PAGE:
Neonatal morbidity in singleton late preterm infants compared with full-term infants

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The aim of this study was to test the hypothesis that singleton late preterm infants (34 0/7 to 36 6/7 weeks of gestation) compared with full-term infants have a higher incidence of short-term morbidity and stay longer in hospital.


In this retrospective, multicentre study, electronic data of children born at five hospitals in Switzerland were recorded. Short-term outcome of late preterm infants was compared with a control group of full-term infants (39 0/7 to 40 6/7 weeks of gestation). Multiple gestations, pregnancies complicated by foetal malformations, maternal consumption of illicit drugs and infants with incomplete documentation were excluded. The results were corrected for gender imbalance.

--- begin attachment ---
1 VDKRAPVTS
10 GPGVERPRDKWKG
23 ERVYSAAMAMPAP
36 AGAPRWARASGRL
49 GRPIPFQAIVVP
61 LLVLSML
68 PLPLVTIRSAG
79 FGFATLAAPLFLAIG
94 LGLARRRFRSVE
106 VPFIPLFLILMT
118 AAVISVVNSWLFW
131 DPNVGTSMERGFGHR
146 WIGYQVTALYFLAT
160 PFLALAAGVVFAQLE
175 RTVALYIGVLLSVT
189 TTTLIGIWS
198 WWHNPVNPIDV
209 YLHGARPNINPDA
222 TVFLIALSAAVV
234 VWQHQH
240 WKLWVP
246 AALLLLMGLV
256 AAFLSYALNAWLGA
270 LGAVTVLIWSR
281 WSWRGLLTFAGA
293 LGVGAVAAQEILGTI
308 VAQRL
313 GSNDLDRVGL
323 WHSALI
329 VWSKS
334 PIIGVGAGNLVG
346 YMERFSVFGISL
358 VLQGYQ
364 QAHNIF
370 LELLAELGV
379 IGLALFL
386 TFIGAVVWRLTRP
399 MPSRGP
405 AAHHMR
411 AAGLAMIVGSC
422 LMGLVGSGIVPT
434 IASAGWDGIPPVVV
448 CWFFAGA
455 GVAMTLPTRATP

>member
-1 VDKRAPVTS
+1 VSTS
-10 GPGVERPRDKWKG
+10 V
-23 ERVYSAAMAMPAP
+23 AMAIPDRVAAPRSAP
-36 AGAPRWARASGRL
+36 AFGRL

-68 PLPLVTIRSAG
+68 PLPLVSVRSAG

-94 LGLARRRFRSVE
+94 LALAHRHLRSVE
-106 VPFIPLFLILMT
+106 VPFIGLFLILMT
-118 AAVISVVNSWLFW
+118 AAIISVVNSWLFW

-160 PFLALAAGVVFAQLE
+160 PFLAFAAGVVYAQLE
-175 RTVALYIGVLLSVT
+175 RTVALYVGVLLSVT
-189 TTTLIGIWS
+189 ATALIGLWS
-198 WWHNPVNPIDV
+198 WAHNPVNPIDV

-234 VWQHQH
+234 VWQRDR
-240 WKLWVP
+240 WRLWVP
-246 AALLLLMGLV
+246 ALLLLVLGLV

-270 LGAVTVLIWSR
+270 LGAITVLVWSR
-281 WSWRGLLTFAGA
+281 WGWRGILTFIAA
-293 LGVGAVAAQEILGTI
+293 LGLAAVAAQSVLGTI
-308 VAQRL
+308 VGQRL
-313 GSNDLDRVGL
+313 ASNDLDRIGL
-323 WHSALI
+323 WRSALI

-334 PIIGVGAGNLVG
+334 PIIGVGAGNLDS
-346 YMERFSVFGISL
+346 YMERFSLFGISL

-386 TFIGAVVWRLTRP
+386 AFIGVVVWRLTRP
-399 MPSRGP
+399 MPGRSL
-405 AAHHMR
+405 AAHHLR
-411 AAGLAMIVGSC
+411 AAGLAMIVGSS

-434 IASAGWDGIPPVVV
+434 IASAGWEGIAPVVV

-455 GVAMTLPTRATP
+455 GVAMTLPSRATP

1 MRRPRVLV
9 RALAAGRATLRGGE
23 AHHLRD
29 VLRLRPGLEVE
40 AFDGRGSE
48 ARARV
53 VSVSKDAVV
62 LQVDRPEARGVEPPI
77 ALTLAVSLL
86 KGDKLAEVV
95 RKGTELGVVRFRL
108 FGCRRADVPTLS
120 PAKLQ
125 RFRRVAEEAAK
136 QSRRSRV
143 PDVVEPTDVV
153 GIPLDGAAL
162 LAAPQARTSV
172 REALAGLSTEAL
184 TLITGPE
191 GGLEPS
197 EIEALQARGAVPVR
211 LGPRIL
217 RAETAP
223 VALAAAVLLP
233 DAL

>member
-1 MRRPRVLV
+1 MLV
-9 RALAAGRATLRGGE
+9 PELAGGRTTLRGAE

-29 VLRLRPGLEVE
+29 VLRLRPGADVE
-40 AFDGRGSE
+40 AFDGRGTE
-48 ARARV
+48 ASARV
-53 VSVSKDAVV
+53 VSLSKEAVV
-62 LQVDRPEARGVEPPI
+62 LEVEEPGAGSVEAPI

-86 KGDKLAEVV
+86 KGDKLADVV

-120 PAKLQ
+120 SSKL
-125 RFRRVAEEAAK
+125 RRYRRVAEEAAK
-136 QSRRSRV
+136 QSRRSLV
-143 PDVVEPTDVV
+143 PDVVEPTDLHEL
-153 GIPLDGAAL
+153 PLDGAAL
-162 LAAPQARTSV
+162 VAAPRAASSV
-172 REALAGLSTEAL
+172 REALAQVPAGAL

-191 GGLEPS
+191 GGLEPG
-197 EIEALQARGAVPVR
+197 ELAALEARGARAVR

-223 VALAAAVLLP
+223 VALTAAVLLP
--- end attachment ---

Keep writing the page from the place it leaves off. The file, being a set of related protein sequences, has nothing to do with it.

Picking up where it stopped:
Data from 530 late preterm and 1686 full-term infants were analysed. Compared with full-term infants, late preterm infants had a significant higher morbidity: respiratory distress (34.7% vs. 4.6%), hyperbilirubinaemia (47.7% vs. 3.4%), hypoglycaemia (14.3% vs. 0.6%), hypothermia (2.5% vs. 0.6%) and duration of hospitalization (mean, 9.9 days vs. 5.2 days). The risk to develop at least one complication was 7.6 (95% CI: 6.2–9.6) times higher among late preterm infants (70.8%) than among full-term infants (9.3%).


Singleton late preterm infants show considerably higher rate of medical complications and prolonged hospital stay compared with matched full-term infants and therefore need more medical and financial resources.

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